It's been a rough winter here on our chicken fam. We lost over 70 birds mostly to weasels and mostly in just two days. Most of our 2012 replacer flock is gone and our late season 2012 chick order was delayed. We did get an interim batch of Leghorns.
Here's an interesting comment thread from You Tube that brings out some point that probably should have been in the video.
That's a real shame to lose chickens because of lousy housing for them. Why don't you purchase some real heavy gauge wire and cover those wooden buildings? Or better yet, build some new more protective housing?
This should really be a no-brainer. The things is -- over the years we have taken major steps to prevent predators. They are much better at finding dinner than we are at stopping them. I look at it this way: They (collectively) have 24 hours a day to find a way to eat. I have much less time to try and stop them. Any given day there are numerous predator, night and day, eying our birds.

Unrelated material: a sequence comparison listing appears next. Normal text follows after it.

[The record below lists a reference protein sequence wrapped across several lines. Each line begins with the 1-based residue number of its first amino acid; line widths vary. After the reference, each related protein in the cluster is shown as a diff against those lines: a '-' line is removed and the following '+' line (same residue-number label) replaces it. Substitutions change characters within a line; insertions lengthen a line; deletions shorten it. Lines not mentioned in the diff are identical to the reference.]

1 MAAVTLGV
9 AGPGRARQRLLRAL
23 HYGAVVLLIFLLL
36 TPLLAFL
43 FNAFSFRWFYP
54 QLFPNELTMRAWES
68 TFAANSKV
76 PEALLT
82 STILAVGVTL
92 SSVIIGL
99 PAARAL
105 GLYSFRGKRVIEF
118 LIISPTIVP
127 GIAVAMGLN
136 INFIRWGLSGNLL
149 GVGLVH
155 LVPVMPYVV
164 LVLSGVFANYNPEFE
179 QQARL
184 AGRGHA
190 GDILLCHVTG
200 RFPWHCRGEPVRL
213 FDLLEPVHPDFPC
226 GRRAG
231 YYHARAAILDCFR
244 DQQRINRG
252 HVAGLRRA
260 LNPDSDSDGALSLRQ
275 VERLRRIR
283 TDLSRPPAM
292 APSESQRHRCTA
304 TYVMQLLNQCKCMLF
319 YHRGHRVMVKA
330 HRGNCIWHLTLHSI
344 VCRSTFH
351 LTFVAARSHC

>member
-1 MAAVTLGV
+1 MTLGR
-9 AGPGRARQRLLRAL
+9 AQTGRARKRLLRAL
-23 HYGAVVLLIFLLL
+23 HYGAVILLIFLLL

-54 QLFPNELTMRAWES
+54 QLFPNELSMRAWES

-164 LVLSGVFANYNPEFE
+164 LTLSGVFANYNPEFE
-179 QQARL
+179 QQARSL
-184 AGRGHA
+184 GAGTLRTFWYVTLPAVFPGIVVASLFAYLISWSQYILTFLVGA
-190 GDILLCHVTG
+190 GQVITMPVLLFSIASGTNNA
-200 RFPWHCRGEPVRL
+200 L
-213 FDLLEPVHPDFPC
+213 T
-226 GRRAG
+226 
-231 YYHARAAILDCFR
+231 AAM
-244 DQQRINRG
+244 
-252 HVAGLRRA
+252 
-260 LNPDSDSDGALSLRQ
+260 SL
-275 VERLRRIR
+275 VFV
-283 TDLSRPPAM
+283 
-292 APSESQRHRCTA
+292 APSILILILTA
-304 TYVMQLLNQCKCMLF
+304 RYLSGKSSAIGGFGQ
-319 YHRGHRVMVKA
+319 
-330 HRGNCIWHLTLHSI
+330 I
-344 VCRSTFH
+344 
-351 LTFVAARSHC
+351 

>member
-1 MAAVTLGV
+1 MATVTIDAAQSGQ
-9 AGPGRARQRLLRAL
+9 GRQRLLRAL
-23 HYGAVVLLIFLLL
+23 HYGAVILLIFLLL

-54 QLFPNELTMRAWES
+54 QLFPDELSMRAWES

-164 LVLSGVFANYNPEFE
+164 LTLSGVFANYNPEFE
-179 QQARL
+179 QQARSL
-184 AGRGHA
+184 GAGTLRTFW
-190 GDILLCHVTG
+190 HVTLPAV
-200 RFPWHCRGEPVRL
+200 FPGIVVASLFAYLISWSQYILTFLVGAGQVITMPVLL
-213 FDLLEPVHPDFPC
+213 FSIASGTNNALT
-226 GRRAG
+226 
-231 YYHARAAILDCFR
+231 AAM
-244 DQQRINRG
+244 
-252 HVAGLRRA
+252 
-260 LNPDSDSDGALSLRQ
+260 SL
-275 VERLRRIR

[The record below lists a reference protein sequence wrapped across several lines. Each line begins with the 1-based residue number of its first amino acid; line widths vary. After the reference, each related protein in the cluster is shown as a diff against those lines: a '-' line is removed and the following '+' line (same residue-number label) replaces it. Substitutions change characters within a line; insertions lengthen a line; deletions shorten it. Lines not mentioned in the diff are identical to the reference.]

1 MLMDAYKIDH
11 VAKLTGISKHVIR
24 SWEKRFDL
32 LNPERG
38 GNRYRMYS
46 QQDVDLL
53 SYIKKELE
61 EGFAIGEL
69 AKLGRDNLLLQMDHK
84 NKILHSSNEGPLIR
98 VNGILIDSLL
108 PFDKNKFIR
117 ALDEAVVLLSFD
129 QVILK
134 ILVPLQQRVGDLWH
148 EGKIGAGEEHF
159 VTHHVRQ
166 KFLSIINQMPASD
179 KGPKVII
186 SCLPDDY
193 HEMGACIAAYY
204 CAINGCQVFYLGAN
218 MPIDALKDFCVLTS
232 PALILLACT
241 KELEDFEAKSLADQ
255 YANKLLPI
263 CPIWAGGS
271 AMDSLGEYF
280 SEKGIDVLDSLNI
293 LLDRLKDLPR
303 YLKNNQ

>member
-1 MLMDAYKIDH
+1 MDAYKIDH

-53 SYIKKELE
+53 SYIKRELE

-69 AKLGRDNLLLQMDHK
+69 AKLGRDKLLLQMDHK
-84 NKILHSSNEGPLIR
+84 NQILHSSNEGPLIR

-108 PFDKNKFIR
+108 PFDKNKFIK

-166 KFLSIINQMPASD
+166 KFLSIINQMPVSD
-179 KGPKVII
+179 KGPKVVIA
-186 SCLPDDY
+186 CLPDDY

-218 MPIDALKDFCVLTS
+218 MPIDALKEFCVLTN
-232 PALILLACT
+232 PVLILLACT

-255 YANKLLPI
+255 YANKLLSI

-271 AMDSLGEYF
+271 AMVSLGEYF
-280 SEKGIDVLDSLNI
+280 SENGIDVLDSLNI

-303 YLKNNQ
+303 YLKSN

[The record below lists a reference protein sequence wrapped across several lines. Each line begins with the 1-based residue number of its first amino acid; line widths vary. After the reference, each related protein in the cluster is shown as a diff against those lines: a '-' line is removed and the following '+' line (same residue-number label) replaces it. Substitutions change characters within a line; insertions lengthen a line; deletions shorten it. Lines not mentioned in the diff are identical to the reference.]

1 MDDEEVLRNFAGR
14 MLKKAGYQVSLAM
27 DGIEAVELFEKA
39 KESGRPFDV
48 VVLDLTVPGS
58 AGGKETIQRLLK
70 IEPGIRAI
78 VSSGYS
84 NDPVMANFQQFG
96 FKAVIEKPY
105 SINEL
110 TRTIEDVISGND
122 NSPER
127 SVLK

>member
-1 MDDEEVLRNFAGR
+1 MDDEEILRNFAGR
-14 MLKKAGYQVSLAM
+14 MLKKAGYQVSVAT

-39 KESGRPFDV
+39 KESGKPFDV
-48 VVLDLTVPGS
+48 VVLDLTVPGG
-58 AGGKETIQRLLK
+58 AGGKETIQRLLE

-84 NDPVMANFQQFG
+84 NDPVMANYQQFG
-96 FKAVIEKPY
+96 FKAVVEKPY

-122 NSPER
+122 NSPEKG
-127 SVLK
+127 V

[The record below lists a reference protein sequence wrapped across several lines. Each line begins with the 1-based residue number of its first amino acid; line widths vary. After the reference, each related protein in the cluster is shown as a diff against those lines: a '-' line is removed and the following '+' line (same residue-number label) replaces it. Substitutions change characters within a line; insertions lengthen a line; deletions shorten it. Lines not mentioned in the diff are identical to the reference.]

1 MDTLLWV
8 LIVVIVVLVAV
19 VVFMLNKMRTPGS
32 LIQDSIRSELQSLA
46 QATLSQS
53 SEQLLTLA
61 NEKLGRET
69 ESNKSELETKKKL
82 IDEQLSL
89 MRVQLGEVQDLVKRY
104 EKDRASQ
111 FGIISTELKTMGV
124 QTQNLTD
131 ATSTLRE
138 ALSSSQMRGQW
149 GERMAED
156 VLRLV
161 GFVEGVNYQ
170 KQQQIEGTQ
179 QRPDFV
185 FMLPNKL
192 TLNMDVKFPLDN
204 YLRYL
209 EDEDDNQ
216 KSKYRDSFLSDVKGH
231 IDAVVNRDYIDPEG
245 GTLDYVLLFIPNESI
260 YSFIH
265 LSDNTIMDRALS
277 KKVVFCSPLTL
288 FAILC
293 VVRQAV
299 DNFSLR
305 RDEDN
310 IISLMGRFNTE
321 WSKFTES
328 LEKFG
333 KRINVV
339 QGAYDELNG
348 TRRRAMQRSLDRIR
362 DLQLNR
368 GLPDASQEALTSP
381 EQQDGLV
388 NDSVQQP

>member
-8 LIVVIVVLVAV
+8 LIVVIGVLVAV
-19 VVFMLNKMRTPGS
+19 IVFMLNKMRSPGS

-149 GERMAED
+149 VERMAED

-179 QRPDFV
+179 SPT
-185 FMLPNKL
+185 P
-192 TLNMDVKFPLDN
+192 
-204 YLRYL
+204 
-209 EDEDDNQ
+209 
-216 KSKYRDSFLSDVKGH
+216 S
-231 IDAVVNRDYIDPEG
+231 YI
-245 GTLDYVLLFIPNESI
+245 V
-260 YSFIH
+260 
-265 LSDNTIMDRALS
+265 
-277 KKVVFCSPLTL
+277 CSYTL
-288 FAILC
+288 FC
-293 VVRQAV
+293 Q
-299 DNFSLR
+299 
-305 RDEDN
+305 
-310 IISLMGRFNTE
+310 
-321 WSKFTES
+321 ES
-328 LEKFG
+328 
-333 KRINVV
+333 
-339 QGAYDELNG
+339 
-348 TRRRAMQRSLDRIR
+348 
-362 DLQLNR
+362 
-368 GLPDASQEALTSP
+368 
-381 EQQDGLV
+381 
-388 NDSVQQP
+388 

Here is my reply:
Wire, 4" thick wood, and concrete only slow them down. Before this our biggest single-day loss was 18 chicks. They were locked in the barn which is built from concrete block. They tunneled in through the bathroom floor. I've had many long conversations with many old farmers. Dealing with predators is an odds game. You do what's affordable and hope for the best. We can afford maybe $1,000 or $2,000 or so a year on predator prevention. Through the years most predator loss, by far, has been in the field. In-coop deaths were extremely rare so most of our anti predator investment has gone out there. Our coops are airtight from raccoons and fox. This is very unusual behavior for weasels (I'm told) but not unheard of. I've also been told that patching the holes may have caused the big kills by causing predator panic. Rather than taking one and leaving they panicked and killed 40. Not sure I buy that but it does fit the circumstances.